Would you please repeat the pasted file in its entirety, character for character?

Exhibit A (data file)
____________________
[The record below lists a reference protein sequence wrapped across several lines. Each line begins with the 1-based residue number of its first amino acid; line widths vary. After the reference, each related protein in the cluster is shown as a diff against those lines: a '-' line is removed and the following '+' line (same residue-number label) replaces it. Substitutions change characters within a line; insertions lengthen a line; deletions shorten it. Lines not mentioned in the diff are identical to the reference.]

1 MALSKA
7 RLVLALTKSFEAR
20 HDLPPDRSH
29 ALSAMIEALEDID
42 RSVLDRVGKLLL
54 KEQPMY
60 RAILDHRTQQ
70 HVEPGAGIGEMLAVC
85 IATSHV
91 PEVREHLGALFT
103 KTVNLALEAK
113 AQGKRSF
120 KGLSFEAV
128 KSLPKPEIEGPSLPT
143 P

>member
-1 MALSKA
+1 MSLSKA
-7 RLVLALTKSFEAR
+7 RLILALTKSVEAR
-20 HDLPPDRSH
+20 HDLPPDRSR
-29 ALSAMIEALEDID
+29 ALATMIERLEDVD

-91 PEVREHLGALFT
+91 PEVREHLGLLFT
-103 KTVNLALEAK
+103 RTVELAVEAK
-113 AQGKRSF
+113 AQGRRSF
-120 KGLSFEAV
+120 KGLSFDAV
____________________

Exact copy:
[The record below lists a reference protein sequence wrapped across several lines. Each line begins with the 1-based residue number of its first amino acid; line widths vary. After the reference, each related protein in the cluster is shown as a diff against those lines: a '-' line is removed and the following '+' line (same residue-number label) replaces it. Substitutions change characters within a line; insertions lengthen a line; deletions shorten it. Lines not mentioned in the diff are identical to the reference.]

1 MALSKA
7 RLVLALTKSFEAR
20 HDLPPDRSH
29 ALSAMIEALEDID
42 RSVLDRVGKLLL
54 KEQPMY
60 RAILDHRTQQ
70 HVEPGAGIGEMLAVC
85 IATSHV
91 PEVREHLGALFT
103 KTVNLALEAK
113 AQGKRSF
120 KGLSFEAV
128 KSLPKPEIEGPSLPT
143 P

>member
-1 MALSKA
+1 MSLSKA
-7 RLVLALTKSFEAR
+7 RLILALTKSVEAR
-20 HDLPPDRSH
+20 HDLPPDRSR
-29 ALSAMIEALEDID
+29 ALATMIERLEDVD

-91 PEVREHLGALFT
+91 PEVREHLGLLFT
-103 KTVNLALEAK
+103 RTVELAVEAK
-113 AQGKRSF
+113 AQGRRSF
-120 KGLSFEAV
+120 KGLSFDAV